Do you master a difficult baking venture you never thought you could? Tell us about it in the comments section below for a chance to win a copy of Cooking with Chocolate: Essential Recipes and Techniques. We’ll announce the winner in next week’s By the Book column.

And now, we’d like to congratulate Cherie, whose comment on last week’s By the Book has won her a copy of A New Turn in the South by Hugh Acheson. Cherie, keep an eye out from the Sauce crew.

By Stacy Schultz

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7 Responses to “By the Book: Cooking with Chocolate’s Basic Cake Batter”

  1. Meena Mathis Says:
    May 22nd, 2012 at 2:35 pm

    I never thought that a single cake would take DAYS to make. Hours – sure, but DAYS!?!?! When I was in culinary school, my teacher asked me to make a certain cake. I looked at the recipe and thought “how hard can this be?”. It ook 3 attempts to make the almond jaconde sponge cake, 2 attempts at the fillings, and i didn’t make enough of anything the first time around. Repeating work, revising technique, carefully constructing this cake by this recipe was torture. Days of torture. Thats the first and last time I made it, but I definitely learned a lot. :)

  2. Matthew Says:
    May 22nd, 2012 at 2:40 pm

    The first adult type dessert I tried to make just to prove I could was eclairs. It took me 3 attempts to get the right consistency, piping tip and recipe before I finally made a glorious version. Now I know I can make it anytime I have the time and ingredients.

  3. Seanan Says:
    May 22nd, 2012 at 2:40 pm

    My biggest challenge was tempering chocolate. I mastered making mousse from water and chocolate before I nailed that. Last year, when I talked a Canadian friend through tempering chocolate, I felt as if the world had changed.

  4. Tamika Carter Says:
    May 22nd, 2012 at 3:00 pm

    Last year I made a s’mores cake for my friends Going Away party that I saw featured from Neiman Marcus. I did not have a recipe so I based my cake on the picture I found. It was a three layer chocolate cake with marshmellow buttercream and graham crackers in between the cake. The entire cake was then covered with chocolate ganache, chocolate chips, marshmellows and more graham crackers. Everything was from scratch, including the narshmellows and graham crackers. This was my first attempt at making homamade graham crackers and marshmellows. I admit I did buy the chocolate chips though. I enjoyed making the cake and everyone raved about it.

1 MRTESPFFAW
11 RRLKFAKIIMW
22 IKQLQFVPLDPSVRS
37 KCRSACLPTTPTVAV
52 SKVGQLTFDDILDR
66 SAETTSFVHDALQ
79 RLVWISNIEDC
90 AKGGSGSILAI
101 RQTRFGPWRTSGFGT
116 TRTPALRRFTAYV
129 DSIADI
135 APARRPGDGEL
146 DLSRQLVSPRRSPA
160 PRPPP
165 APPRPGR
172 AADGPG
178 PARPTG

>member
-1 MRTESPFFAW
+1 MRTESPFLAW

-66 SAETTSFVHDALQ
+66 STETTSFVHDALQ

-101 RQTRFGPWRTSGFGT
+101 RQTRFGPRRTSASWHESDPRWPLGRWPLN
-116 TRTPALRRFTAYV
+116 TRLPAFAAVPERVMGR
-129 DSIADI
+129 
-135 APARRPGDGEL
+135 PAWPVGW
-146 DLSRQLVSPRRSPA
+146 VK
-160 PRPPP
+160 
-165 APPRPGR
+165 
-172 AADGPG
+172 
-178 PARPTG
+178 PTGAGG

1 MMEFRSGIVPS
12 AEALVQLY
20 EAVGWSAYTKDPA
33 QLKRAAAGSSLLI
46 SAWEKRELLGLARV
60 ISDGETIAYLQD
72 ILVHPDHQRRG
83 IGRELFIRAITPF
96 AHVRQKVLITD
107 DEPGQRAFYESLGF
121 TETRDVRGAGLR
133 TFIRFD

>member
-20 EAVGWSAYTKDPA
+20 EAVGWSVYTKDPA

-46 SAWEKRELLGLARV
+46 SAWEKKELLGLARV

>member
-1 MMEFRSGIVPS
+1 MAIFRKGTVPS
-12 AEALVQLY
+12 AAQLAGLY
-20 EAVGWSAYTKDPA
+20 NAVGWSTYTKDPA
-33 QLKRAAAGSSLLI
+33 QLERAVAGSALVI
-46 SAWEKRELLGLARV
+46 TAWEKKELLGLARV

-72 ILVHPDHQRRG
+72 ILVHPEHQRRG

5. Heather Says:
    May 22nd, 2012 at 3:16 pm

    I’m working on conquering layer cakes by baking one each month in 2012. I’m definitely learning as I go and wanted to attempt piping (totally scary) on my May cake. Unfortunately the strawberry cream cheese icing was far too runny… totally delicious, but too runny. By the end of the year I hope I’ve masterd at least a few cakes. I figure practice makes perfect :)

  6. Sara Says:
    May 22nd, 2012 at 8:38 pm

    I used to read cookbooks when I was a kid. My mother had a cookbook with a red velvet cake with a 10 minute boiled icing. I dreamed about that cake and read and reread the recipe. It was an old book and the picture was in black and white with sort of a red tinge to the cake. I was about 10 or 11 when I begged my mother to let me make that cake. She finally gave in. I had to stand on a stool to cook on the stove. The icing had to be cooked and the syrup streamed into beaten egg whites. It was a layer cake. My mother was not a baker so really couldn’t help. She couldn’t understand why I couldn’t use a cake mix. I followed what the recipe said exactly and it came out pretty good…and the icing set up …but I never did make that cake again. I think the taste of the red food coloring affected the taste and it was not what I envisioned!

  7. Claire Says:
    May 23rd, 2012 at 8:55 am

    The first few times I attempted to make meringues they tasted ok but I despaired of ever making them beautiful. The ones I had created were lopsided, inconsistent in size and despite the best of efforts and the lowest of temperatures still managed to brown in the oven. I stuck with them, however; whenever I had some extra egg whites would whip up a batch and practice my piping skills. Now the ones I make can be much prettier—although my favorite thing to do now is to deliberately misshape and stick candy eyes in them for Halloween monster meringues.